If you want to honor soldiers and their families this Memorial Day, watch The Tillman Story. I caught it the other night “on demand” from my cable TV system. It’s mesmerizing, horrifying and, in some ways, inspiring.
You probably already know the outlines of the much-reported story: Professional football player Pat Tillman decided to chuck the NFL and join the U.S. Army after 9/11. He was sent to Iraq, then Afghanistan. While on a patrol in Afghanistan in 2004, his unit came under fire and he was killed. He was 26 years old.
It was a tragedy; by all accounts Tillman was an amazing young man, in equal measures brave, inquisitive and humane. But that tragedy was compounded by what the military and the U.S. government did after his death: They turned it into a heroic sideshow rather than admitting, as was known almost immediately, that Tillman had been fatally shot by his fellow U.S. soldiers. “Friendly fire,” they call it.
And then, after withdrawing the fiction that Tillman had been leading troops in battle against “terrorist” forces when those bad guys ended his life, the top brass took no responsibility for the coverup. Even if you already despise Donald Rumsfeld (who never served in a war himself), the bile will rise to new levels when you watch the former Defense Secretary’s “I don’t recall” testimony before Congress and, afterwards, his slap-in-the-Tillmans’-faces smiling banter with the generals who testified of their similar forgetfulness.
Pat Tillman, you learn in this story, was indeed a hero—but not for what he did on the battlefield. One might question why he felt compelled to join the military after 9/11—my sense is that he felt somehow guilty that he was “proving” his masculinity in the faux-war setting of a football field, and that the only real test of manhood was in life-or-death service. Or, as former military man Stan Goff, who helped the Tillman family unravel the crazy-quilt of information they were given, put it, Pat had a “sense of ethics that will not substitute words for deeds.”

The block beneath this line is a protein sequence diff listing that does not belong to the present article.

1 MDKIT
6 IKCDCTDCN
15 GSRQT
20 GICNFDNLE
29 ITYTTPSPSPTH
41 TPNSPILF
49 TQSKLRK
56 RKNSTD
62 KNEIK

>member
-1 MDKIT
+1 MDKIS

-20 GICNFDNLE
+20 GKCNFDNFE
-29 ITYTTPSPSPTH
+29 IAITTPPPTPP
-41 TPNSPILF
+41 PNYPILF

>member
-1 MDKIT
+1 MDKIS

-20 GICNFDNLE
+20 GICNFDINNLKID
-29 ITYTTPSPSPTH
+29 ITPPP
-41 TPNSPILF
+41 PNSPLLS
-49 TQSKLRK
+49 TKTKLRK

Pat’s dedication and sense of responsibility were real–but so, too, as was his disgust with the Iraq war once he became part of it. Tillman may have been a gung-ho athlete and risk-taker, but his mind was equally active (he read Noam Chomsky, among other authors), and he discovered the truth of U.S. involvement in the country firsthand. He called the war “fucking illegal” and urged fellow soldiers to vote George W. Bush out of office. Is it any wonder that his journal mysteriously disappeared after his death?
The other real hero of this tale turns out to be Pat’s mother, Dannie, who has also written a memoir. Unwilling to accept the government’s story, she was unrelenting in her search for the truth about her son’s death, poring through stacks of heavily redacted evidence the Army gave her, trying to fill in the blanks. She took her case all the way to a congressional hearing room, where she still got no satisfaction, other than knowing that she’d done all she could. In the film, she says, simply, in a soft and youthful voice that belies her strength and rage,
What they said happened didn’t happen. You have to set the record straight. …
The myth of war and patriotism is that all the bravery is on the battlefield. What you’re left with after watching The Tillman Story is respect and admiration not for the military but for the Tillman family, and renewed disgust with George W. Bush and his administration. The cowardice and self-serving manipulation at the highest levels of the federal government, and in the military under Bush’s watch, is nauseating.
It’s Memorial Day today. Celebrate peace.